You live with your spouse. You see them every day. However, that doesn’t necessarily mean it’s easy for you to recognize or admit they have a problem with alcohol or drugs. The good news is that you are in a good position to discover their addiction. If you can help your spouse seek treatment before the problem grows out of control, you may be able to save their life.

Your spouse may need to visit a rehab treatment center if they:

  • Hide their drug or alcohol use
  • Are not acting like themselves
  • Spend a lot of money on drugs or alcohol
  • Show physical signs of substance abuse
  • Have health problems from drugs or alcohol
  • Have withdrawal symptoms

A person doesn’t need to show all these signs to need help. Even just one of these can indicate the beginning of a problem. We will give you more information on each of these signs below.

 

Hiding Drug or Alcohol Use

Your spouse may occasionally drink alcohol, or they may take medication prescribed by a doctor for a legitimate health reason. Alcohol and drug use becomes problematic when a person consumes them excessively, loses control, or hides their consumption from their loved ones.

Examples of hiding alcohol would include finding empty alcohol bottles hidden around the house and coming home smelling of alcohol, yet denying they had anything to drink.

You may find drug paraphernalia indicating illicit drug use. Common paraphernalia for drugs like cocaine and heroin may include pipes or foil for smoking, straws or rolled paper for snorting, or even syringes for injection. You may even find unmarked pill bottles or multiple prescription bottles from different doctors.

Hiding alcohol or drug use is a sign that your loved one knows they have a problem, or they are hoping you will not notice it. Your spouse may want to quit or cut back but are unable to because they have become addicted. This is when they need to visit a treatment center.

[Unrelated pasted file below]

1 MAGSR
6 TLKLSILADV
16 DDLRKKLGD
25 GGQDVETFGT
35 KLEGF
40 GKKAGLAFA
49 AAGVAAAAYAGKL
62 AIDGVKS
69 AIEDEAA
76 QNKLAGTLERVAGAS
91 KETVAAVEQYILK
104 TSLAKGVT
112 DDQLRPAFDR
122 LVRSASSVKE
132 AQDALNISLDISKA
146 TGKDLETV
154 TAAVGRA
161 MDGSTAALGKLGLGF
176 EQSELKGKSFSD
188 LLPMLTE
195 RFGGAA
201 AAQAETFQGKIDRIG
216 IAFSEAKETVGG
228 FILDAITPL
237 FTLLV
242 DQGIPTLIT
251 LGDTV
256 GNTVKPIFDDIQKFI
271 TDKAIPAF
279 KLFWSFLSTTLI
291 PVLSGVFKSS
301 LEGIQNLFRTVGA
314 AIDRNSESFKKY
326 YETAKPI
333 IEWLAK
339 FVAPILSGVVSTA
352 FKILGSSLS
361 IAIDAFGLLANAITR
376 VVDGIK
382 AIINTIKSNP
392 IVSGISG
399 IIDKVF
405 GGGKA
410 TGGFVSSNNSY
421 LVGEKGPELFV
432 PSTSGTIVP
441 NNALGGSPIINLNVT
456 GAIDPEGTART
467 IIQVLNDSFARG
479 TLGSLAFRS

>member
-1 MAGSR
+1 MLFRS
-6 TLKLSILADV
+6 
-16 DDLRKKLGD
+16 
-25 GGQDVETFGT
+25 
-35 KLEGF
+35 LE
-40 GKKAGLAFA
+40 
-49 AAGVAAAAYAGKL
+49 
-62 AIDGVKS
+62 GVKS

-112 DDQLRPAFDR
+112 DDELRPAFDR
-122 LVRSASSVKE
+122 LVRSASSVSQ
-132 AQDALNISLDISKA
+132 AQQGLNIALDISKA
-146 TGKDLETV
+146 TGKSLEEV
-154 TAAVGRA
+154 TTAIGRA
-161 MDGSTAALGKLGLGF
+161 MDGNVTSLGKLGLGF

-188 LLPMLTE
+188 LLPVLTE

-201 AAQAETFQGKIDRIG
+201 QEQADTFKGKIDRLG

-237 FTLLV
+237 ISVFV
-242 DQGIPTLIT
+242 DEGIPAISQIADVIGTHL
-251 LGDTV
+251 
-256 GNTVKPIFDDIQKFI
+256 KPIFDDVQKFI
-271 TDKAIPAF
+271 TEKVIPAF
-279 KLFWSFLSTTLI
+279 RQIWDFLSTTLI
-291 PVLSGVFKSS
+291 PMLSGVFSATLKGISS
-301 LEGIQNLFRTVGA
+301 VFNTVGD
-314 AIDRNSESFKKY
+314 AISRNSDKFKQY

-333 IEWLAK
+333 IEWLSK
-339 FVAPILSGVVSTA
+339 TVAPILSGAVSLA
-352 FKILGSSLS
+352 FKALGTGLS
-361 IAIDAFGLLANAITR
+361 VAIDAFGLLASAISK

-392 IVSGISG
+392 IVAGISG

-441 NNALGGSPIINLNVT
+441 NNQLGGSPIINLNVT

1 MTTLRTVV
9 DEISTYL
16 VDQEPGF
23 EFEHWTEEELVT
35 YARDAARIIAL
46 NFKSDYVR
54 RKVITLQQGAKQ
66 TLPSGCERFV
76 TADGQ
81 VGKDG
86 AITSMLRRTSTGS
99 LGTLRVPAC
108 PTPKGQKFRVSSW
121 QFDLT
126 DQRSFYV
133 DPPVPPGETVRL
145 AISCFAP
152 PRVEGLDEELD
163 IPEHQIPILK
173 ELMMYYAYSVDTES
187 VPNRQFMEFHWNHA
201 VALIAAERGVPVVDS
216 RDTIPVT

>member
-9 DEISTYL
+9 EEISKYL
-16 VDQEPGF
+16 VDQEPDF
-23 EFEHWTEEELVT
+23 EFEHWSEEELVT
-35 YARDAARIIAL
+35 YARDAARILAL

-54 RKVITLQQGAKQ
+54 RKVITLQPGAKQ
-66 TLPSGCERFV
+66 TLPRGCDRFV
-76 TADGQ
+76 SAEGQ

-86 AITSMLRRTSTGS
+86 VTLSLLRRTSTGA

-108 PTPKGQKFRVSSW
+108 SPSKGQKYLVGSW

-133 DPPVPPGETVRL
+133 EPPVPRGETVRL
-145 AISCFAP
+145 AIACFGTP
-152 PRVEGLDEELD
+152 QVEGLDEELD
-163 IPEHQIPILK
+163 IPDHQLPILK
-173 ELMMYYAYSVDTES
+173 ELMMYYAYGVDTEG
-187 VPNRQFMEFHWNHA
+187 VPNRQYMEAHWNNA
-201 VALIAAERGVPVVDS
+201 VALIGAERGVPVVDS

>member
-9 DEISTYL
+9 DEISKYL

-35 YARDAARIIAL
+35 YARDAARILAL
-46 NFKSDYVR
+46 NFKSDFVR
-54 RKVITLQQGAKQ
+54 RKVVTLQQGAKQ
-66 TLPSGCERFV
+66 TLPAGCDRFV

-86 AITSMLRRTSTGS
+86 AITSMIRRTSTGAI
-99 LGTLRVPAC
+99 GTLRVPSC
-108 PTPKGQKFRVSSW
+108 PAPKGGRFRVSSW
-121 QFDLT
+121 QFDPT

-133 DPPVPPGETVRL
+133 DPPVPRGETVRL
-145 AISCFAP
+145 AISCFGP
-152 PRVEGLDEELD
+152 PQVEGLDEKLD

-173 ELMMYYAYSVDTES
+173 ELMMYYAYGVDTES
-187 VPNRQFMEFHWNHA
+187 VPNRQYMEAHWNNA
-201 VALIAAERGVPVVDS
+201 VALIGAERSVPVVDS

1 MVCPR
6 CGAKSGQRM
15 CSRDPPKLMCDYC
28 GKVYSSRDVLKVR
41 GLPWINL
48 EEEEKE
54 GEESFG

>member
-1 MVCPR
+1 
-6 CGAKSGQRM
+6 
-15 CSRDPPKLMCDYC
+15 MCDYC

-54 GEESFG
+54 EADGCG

Your Spouse Isn’t Acting Like Themselves

Your spouse may have previously been a reliable person, had hobbies, and close friends. However, that may not be the case anymore. Substance abuse causes a change in many people and what used to be important to them is no longer seen as that. They may have lost interest in their hobbies and social activities, breaking previous social engagements, or even disappearing without explanation. You may not know what they are doing, or you may notice a change in their friend group.

As addiction overcomes your spouse’s life, it may become more evident that something is wrong. Their work performance is likely to suffer, possibly resulting in job loss. They may try to hide that from you as well but hiding a lack of income is difficult and won’t go unnoticed for long – especially when money is being spent on alcohol or drugs.

 

Spending Money on Alcohol or Drugs

Addiction can change the way a person’s brain works, causing them to crave an abused substance and take it without regard to the consequences it brings. Drugs and alcohol cause the body to build a tolerance. This means the person needs more of the substance over time to achieve the same euphoric or sedating effect. The more they take, the more they have to buy. This can get very expensive.